Wall Street’s main indexes climbed on Monday following a steep sell-off last week, as a shift in the retail trading frenzy to silver drove up mining stocks and investors monitored progress in talks over economic stimulus.
Nine of the 11 major S&P sectors advanced, with technology leading gains. Energy and consumer staples lagged the most.
The iShares Silver Trust ETF jumped 9.3% as silver broke above $30 an ounce for the first time since 2013 with an army of retail traders storming into the metal after betting billions of dollars on stocks last week.
Silver miners Hecla Mining Co, Coeur Mining Inc and Wheaton Precious Metals Corp surged between 5.5% and 35%.
“It’s just a relief rally after the sharp decline on Friday,” said Peter Cardillo, chief market economist at Spartan Capital Securities in New York.
Wall Street’s main indexes last week logged their steepest weekly fall since October, as investors digested efficacy data from Johnson & Johnson’s COVID-19 vaccine trial results, while a slugfest between Wall Street hedge funds and retail investors added to volatility.
The CBOE volatility index eased on Monday from three-month highs that were fueled by a surge in shares of GameStop Corp, AMC Entertainment Holdings and others that burnt hedge funds who had bet against the companies. GameStop was down about 18%, while AMC jumped another 8% on Monday.
The wild swings in the so-called “meme” stocks dominated news on Wall Street last week, even as Apple Inc, Microsoft Corp and other corporate heavyweights reported quarterly results.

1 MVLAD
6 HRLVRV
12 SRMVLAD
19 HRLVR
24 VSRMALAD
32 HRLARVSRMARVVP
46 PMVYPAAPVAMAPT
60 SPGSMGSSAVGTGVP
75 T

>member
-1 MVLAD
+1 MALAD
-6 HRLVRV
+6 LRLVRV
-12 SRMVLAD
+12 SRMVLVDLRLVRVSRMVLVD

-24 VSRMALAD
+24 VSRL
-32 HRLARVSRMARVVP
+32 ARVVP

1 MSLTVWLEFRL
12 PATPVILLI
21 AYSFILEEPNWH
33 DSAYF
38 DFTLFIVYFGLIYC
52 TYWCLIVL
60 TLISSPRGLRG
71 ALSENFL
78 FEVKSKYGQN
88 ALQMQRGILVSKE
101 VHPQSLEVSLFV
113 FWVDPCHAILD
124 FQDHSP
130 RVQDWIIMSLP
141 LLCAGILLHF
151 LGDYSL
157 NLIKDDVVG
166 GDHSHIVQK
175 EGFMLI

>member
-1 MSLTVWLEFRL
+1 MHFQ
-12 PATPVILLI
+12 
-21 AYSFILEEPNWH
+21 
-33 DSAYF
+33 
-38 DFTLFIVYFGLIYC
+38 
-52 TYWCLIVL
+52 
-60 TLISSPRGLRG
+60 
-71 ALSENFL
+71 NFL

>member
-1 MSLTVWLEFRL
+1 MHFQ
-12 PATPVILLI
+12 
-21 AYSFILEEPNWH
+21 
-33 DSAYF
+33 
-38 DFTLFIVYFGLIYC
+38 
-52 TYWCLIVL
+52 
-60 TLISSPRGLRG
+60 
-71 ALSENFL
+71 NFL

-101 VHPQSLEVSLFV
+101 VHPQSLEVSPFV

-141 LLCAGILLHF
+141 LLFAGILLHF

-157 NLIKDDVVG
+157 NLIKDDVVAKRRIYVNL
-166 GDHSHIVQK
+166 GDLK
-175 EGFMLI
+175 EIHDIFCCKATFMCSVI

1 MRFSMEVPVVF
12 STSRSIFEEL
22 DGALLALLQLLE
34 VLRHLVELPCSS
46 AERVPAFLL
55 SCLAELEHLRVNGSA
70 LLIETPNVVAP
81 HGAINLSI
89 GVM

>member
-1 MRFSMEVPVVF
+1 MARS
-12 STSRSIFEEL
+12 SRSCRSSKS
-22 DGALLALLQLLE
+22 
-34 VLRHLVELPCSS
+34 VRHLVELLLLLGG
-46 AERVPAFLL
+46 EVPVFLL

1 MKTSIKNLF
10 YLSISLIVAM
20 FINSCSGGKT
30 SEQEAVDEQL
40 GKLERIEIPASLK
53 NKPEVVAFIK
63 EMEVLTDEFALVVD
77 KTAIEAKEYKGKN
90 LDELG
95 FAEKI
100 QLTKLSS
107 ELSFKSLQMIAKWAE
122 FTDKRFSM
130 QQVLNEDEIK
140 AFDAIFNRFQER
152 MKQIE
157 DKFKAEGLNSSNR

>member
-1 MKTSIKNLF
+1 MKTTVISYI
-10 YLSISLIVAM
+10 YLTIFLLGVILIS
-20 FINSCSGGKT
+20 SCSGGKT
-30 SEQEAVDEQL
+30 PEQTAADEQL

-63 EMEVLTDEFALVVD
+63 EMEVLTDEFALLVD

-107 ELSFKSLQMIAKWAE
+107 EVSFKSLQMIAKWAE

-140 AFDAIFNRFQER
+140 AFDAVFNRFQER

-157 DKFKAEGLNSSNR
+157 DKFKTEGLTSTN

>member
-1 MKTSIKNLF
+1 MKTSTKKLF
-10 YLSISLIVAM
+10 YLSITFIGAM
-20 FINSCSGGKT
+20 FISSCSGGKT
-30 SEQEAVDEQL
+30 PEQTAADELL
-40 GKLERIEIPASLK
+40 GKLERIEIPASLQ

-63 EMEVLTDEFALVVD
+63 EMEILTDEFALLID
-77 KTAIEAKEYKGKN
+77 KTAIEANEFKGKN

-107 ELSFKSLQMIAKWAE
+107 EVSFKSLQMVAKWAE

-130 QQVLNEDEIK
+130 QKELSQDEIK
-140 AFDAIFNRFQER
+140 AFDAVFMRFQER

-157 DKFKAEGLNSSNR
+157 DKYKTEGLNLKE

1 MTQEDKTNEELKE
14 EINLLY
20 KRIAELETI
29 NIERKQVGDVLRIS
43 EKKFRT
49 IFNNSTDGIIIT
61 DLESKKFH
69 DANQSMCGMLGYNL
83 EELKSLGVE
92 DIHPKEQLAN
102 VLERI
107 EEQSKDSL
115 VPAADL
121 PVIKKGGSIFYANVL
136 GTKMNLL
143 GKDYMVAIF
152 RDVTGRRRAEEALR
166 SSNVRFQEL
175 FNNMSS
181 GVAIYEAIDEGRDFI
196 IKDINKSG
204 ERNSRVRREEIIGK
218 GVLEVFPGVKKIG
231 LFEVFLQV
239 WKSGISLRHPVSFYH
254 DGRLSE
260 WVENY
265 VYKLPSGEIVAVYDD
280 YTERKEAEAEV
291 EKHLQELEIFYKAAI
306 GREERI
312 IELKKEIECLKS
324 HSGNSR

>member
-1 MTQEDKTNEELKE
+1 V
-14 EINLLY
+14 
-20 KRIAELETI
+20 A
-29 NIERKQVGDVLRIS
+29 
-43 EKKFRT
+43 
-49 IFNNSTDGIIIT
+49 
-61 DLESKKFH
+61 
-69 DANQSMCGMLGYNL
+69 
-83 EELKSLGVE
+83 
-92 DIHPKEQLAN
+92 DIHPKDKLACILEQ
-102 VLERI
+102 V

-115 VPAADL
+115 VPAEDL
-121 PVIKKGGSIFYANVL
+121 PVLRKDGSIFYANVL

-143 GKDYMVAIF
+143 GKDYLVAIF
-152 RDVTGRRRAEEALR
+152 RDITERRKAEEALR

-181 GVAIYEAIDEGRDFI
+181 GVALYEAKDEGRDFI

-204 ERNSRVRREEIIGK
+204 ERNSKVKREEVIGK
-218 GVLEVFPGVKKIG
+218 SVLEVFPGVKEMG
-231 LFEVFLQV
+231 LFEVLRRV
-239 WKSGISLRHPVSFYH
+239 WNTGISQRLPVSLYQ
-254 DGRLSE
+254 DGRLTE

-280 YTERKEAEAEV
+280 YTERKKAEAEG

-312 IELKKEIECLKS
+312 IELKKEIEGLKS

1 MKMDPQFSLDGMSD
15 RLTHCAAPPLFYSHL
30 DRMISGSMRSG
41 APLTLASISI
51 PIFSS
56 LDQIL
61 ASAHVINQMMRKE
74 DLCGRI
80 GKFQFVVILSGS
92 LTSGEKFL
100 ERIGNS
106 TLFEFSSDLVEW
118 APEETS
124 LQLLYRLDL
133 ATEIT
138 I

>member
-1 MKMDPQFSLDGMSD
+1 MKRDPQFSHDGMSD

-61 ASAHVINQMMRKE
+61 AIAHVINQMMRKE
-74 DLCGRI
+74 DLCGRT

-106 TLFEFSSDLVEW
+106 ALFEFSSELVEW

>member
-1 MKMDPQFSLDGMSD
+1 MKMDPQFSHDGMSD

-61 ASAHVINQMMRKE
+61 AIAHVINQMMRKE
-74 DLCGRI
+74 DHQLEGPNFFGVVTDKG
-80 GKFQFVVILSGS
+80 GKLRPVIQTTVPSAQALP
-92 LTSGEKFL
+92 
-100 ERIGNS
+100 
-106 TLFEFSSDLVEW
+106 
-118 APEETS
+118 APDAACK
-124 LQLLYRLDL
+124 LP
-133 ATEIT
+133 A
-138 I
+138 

“The sentiment right now is precarious. The market has already discounted a good earnings season and rebound in economic growth based on the vaccination,” Cardillo said.
Of the 184 companies in the S&P 500 that have reported earnings, 84.2% have topped analyst expectations, well above the 75.5% beat rate for the past four quarters, according to Refinitiv data as of Friday.
Focus now turns towards quarterly earnings from Amazon.com Inc and Google-owner Alphabet Inc on Tuesday to wrap up results from the so-called FAANG group.
President Joe Biden will meet 10 moderate Republican senators on Monday to discuss their proposal to shrink his sweeping $1.9 trillion U.S. COVID-19 relief package, even as Democrats prepare to push legislation through Congress without Republican support.
At 10:05 a.m. ET the Dow Jones Industrial Average rose 102.99 points, or 0.38%, to 30,097.24, the S&P 500 gained 24.19 points, or 0.65%, to 3,739.05 and the Nasdaq Composite gained 128.37 points, or 0.99%, to 13,199.07.
Latest economic survey showed U.S. manufacturing activity slowed slightly in January, while a measure of prices paid by factories for raw materials and other inputs jumped to its highest level in nearly 10 years, strengthening expectations inflation will perk up this year.
Advancing issues outnumbered decliners by a 2.1-to-1 ratio on the NYSE and by a 1.8-to-1 ratio on the Nasdaq.
The S&P 500 posted four new 52-week highs and no new low, while the Nasdaq recorded 69 new highs and 10 new lows.
Reporting by Devik Jain and Medha Singh in Bengaluru; Editing by Maju Samuel